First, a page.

Nestled in the heart of Sudbury sits a country club that has served the city's celebration needs for nearly a century.
While the sign at Idylwylde Golf and Country Club says "members only," anyone who books an event automatically becomes a member.
Over its history, the country club has been host to countless events ranging from golf tournaments to curling bonspiels, weddings, showers, retirements, business meetings and birthdays.
The year-round facility boasts an 18-hole golf course and five-sheet curling rink, along with two dining areas and a bar, kitchen, board room and balconies offering panoramic views of the course and Nepahwin Lake beyond. The back greens also offer up a view of Lake Ramsay.
The club has been a popular spot for events, said executive manager and chief operating officer Tom Arnott, for both its facilities and location, as well as the ease and low cost of booking and hosting.
“We want to make this an accessible place for anyone who wants to come out and enjoy our club,” he said.
When someone books an event, they automatically get a one-year social and dining membership, Arnott explained. They are charged the annual fee of $450, which allows them access to the clubhouse and they can play five rounds of golf that year, with additional green fees.
Sasha Bruno, food and beverage manager, said the club is extremely popular for weddings, with the club booked into 2020 for summer weddings. However, between January and March, it can be slow, so the club's management is seeking ways to attract weekend events.
“During the week we have regular programming for members, like games and brunches, but Saturdays and Sundays are usually open for us and we want to let people know this is a great place to book an event like showers, birthdays or meetings,” she said.
She added, overall, they still have some of the lowest prices in the city, when membership perks are factored in, as well as a great location and ample parking.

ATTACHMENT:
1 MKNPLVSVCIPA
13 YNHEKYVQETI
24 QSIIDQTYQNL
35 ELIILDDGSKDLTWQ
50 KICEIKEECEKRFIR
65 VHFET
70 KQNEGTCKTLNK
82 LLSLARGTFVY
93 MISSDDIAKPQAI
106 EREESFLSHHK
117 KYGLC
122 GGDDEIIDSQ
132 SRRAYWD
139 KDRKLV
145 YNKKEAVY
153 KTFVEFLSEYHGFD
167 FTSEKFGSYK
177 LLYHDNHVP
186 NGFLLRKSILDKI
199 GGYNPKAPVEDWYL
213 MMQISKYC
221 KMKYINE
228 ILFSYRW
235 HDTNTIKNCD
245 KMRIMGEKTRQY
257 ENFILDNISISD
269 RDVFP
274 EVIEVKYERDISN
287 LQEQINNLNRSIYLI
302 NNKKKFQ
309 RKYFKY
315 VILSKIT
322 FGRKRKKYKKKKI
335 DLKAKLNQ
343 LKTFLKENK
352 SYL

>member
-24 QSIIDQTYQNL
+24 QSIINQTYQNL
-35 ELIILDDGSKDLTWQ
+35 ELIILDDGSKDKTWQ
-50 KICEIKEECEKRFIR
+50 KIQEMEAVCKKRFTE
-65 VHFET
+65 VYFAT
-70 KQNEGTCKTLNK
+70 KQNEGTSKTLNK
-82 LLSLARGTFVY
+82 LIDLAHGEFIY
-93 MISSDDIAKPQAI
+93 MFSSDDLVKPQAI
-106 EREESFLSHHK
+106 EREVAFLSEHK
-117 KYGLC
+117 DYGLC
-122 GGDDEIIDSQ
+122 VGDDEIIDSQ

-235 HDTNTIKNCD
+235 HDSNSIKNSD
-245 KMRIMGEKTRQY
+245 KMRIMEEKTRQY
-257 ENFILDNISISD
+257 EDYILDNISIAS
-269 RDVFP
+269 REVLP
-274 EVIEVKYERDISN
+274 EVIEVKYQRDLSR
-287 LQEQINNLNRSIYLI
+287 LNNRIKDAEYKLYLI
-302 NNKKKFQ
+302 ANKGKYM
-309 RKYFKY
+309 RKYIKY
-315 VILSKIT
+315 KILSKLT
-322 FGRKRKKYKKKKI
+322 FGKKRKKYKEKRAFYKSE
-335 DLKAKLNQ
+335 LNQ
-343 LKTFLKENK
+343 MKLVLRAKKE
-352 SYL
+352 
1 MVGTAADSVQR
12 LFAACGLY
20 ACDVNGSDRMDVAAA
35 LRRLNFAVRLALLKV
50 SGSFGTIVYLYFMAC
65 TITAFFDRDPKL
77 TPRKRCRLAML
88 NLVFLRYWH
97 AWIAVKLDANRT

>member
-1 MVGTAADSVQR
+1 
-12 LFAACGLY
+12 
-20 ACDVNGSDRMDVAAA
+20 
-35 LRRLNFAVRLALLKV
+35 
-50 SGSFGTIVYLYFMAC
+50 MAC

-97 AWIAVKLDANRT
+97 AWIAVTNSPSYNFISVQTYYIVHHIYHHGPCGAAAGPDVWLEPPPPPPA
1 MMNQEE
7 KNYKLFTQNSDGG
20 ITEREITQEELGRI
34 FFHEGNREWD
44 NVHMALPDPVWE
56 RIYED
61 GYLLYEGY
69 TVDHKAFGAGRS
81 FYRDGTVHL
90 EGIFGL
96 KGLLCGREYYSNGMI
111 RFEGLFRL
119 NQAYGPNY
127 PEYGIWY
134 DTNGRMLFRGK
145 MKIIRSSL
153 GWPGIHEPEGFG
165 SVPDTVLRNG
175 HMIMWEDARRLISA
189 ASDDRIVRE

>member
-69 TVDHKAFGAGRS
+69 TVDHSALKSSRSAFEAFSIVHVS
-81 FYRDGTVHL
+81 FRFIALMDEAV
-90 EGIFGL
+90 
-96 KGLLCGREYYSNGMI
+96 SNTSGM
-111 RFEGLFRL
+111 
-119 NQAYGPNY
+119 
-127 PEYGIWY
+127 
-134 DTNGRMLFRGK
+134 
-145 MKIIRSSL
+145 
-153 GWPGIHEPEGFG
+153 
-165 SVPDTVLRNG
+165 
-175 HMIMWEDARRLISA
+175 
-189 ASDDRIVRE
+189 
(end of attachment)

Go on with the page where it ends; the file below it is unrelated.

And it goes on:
A popular spot to host outdoor weddings is the Peninsula ceremony venue on the shores of Nepahwin Lake.
Bruno said it is one of the city's few all-in-one venues for weddings. Idylwylde can host the ceremony, pictures and reception all in one place rather than splitting the group while the wedding party poses for their pictures.
“There have been many times when wedding guests will come to the bar in between the ceremony and pictures,” she said. “They can enjoy a drink and sit on the balconies or the patio, which I think we have the best ones in the city. It's a big seller for us.”
They also provide carts for outdoor wedding guests.
There are daily and weekly dining and entertainment offerings beyond golf and curling. Every Friday there is live entertainment starting at 5 p.m.
During the summer golfers can enjoy the outdoor fire pit on the patio.
They also have a full-service kitchen serving meals made in house. Arnott said the regular menu is “roadhouse style” with burgers, wings and salads. They have menus for special events as well.
Another popular natural feature is the beach and dock. Arnott explained the beach is not utilized as it once was, but still a great place for people to cool off or enjoy a quiet summer day.
“Because of environmental legislation, we can't put sand down to stop the weeds like we used to,” he said. “We still have members that go there to jump off the dock.”
The Idylwylde is the only golf club in the city that has water access as well. In the past, before road access was added, taking a water taxi was the only way members could get to the club.
“We have about 26 members that live on Nepahwin Lake and they take their boats here,” Arnott said. “They leave their clubs here, pull up to the dock, and come already dressed for golfing.”
The country club is a non-profit organization, which works to the advantage of those wishing to book an event and become a member. Arnott explained the club's non-profit designation means they can only make 10 per cent of their profits from non-member events, which are mostly Thursday golf tournaments.
There are other advantages to being a non-profit organization. Because they cannot have a lot of cash leftover, the organization is constantly spending it on improvements to the course and facility, as well as other incentives for members.
“It allows us to offer more to our members and maintain current services because we don't have a bottom line to be concerned with,” Arnott said.
Much of the funds were spent on the greens, but attention is now turning to the 1960s-era clubhouse facility, will undergo accessibility improvements, slated to be in place by 2025.